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The Transport Sector and Climate Change Expand / Collapse
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Posted Wednesday, April 23, 2008 6:04 PM


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The transport sector is responsible for a significant and growing share of CO2 emissions. Most indications are that transport activity and emissions will double or more in the next 30 years.

Transport  Ministers from upwards of 50 countries around the world will gather with industry leaders and top researchers on 28-30 May in Leipzig at the International Transport Forum on “Transport and Energy: the Challenge of Climate Change”.  Over 2.5 days, Forum participants will discuss the technological and policy mechanisms  for bringing about an energy-efficient, low-carbon future for transport.

In advance of our Forum, we would like to hear from you.

Attached here I have prepared a few thoughts to stimulate some debate. (The Transport Sector and Climate Change) Please read, and then let me know:

In your opinion,

  • What aims and objectives should Ministers have for the transport sector?
  • What is the role of technology in reducing transport CO2 emissions?  How can best technology be introduced?
  • What transport policy measures should Ministers support so as to make a real difference?

The best suggestions and comments will be brought  to the attention of delegates and Ministers at  the International Transport Forum in Leipzig 28-30 May.

Thanks very much in advance for your participation. I look forward to receiving your input.

With best regards,
Jack Short
Secretary General

Post #58
Posted Tuesday, April 29, 2008 3:37 PM
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Dear MR Short, As you may know there is now equipment on the market that people can buy, that enables them to run there vehicles on an type of water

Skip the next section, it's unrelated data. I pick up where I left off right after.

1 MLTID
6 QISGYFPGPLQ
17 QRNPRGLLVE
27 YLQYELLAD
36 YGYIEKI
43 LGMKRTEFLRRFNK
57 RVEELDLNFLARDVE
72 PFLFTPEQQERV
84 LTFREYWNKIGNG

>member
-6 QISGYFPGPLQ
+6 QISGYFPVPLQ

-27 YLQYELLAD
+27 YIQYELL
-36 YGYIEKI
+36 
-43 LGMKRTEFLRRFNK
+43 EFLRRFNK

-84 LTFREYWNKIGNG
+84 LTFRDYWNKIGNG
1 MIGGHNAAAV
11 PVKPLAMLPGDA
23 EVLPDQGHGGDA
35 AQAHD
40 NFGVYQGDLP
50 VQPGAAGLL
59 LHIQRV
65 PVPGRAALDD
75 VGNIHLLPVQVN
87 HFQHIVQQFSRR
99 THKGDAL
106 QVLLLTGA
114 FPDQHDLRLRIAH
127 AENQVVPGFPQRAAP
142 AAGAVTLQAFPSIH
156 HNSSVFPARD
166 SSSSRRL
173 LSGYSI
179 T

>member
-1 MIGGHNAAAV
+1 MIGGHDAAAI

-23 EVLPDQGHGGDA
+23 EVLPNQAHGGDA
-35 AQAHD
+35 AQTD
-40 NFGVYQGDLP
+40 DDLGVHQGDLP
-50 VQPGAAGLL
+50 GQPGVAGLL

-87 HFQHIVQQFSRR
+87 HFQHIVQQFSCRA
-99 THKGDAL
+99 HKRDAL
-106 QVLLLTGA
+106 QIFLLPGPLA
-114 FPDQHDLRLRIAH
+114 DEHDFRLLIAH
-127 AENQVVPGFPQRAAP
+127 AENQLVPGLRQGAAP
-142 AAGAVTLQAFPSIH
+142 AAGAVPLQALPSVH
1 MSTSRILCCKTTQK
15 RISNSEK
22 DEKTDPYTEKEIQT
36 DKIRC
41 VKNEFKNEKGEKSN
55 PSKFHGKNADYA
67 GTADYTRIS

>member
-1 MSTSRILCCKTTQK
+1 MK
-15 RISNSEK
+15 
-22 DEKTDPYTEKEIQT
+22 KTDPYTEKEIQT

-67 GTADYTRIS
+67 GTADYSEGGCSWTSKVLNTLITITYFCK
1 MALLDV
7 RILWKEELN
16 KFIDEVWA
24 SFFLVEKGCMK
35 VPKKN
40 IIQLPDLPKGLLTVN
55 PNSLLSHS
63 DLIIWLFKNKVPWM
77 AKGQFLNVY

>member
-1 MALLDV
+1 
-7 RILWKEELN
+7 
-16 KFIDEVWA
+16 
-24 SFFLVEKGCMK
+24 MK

http://www.runyourcarwithwater.com/?hop=nuch11

this is one of many sites some have videos of how to convert

Why is this not being researched as a viable alternative, as all the tests have proved positive, and have worked without any problems, could it be that governments would loose billions in tax revenues.

As you know our government in the Uk is keen to promote co2 reductions, there is one form of transport that would change almost immediately and that is the taxi market in London.
There is only one thing holding back development and that is the insistence by the PCO that all taxis must have a turning circle, if this was removed taxi owners in London would change there cabs for the more environmentally friendly E7.that is already meeting euro 5 emissions 3 above the LTI present best
London is the only place in the UK where the turning circle is a requirement as its been abolished everywhere else.

The incentive to convert vehicles to run on LPG needs to be reinstated by way of 80% grant and there must be a supply on every forecourt, at the moment there are many being put off due to the cost of converting and the availability of LPG

The use of bio fuels only leads to poor countries starving as they are starting to do now.
The best thing would be to stop petrol production altogether and only use diesel for all vehicles, as diesel cost 50% less to refine and you get more MPG from every gallon so the dependency on oil would drop by over a 3rd.
Diesel engines are also more efficient and at the rate of design are becoming cleaner than any petrol ones